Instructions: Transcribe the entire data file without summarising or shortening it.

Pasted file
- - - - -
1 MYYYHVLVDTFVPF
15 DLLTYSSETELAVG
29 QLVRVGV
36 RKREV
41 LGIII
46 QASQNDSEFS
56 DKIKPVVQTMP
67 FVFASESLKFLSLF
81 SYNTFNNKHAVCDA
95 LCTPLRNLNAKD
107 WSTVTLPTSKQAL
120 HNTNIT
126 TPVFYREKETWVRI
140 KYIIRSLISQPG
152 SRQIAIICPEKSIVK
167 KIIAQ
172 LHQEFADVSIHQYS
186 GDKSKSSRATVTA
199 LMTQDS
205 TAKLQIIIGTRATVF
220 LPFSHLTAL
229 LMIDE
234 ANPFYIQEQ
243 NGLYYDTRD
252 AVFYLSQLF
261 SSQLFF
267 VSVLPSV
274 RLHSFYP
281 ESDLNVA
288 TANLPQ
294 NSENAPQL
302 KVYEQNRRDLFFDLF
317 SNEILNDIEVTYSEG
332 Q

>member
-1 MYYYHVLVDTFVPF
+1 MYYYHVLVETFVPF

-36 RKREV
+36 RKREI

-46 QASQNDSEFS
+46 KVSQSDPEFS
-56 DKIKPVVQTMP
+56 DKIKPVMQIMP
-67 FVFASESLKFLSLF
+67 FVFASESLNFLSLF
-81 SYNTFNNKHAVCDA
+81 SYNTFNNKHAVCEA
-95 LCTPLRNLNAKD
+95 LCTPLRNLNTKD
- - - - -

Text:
1 MYYYHVLVDTFVPF
15 DLLTYSSETELAVG
29 QLVRVGV
36 RKREV
41 LGIII
46 QASQNDSEFS
56 DKIKPVVQTMP
67 FVFASESLKFLSLF
81 SYNTFNNKHAVCDA
95 LCTPLRNLNAKD
107 WSTVTLPTSKQAL
120 HNTNIT
126 TPVFYREKETWVRI
140 KYIIRSLISQPG
152 SRQIAIICPEKSIVK
167 KIIAQ
172 LHQEFADVSIHQYS
186 GDKSKSSRATVTA
199 LMTQDS
205 TAKLQIIIGTRATVF
220 LPFSHLTAL
229 LMIDE
234 ANPFYIQEQ
243 NGLYYDTRD
252 AVFYLSQLF
261 SSQLFF
267 VSVLPSV
274 RLHSFYP
281 ESDLNVA
288 TANLPQ
294 NSENAPQL
302 KVYEQNRRDLFFDLF
317 SNEILNDIEVTYSEG
332 Q

>member
-1 MYYYHVLVDTFVPF
+1 MYYYHVLVETFVPF

-36 RKREV
+36 RKREI

-46 QASQNDSEFS
+46 KVSQSDPEFS
-56 DKIKPVVQTMP
+56 DKIKPVMQIMP
-67 FVFASESLKFLSLF
+67 FVFASESLNFLSLF
-81 SYNTFNNKHAVCDA
+81 SYNTFNNKHAVCEA
-95 LCTPLRNLNAKD
+95 LCTPLRNLNTKD